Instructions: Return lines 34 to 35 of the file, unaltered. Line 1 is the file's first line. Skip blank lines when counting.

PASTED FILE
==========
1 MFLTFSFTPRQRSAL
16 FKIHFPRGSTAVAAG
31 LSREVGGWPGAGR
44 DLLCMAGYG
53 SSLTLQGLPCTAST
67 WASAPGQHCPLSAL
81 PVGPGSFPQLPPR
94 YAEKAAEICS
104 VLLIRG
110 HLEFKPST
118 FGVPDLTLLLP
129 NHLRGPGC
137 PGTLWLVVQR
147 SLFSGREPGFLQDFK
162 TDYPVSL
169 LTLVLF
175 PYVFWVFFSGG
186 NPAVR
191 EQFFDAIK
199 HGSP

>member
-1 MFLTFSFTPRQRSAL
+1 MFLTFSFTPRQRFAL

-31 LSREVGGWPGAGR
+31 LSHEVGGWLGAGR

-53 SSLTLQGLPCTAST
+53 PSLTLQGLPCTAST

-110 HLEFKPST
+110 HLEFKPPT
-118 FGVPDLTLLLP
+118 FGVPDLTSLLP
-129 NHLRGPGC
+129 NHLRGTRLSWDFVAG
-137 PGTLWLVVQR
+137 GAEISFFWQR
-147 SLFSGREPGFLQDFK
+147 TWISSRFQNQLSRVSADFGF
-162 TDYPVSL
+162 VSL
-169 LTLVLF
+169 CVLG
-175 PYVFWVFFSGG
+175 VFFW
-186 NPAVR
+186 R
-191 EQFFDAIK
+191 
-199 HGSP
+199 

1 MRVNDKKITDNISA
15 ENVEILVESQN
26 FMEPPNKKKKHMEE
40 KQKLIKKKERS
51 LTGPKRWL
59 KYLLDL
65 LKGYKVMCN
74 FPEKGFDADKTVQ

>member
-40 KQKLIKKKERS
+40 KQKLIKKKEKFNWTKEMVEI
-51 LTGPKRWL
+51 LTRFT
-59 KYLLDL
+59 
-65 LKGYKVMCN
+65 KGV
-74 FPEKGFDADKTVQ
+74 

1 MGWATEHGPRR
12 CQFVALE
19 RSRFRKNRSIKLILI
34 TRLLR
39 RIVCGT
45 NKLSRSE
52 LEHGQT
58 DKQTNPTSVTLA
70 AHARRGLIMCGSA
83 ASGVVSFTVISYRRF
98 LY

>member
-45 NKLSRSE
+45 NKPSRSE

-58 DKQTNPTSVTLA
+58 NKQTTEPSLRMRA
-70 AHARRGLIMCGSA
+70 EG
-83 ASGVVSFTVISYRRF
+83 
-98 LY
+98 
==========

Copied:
-137 PGTLWLVVQR
+137 GAEISFFWQR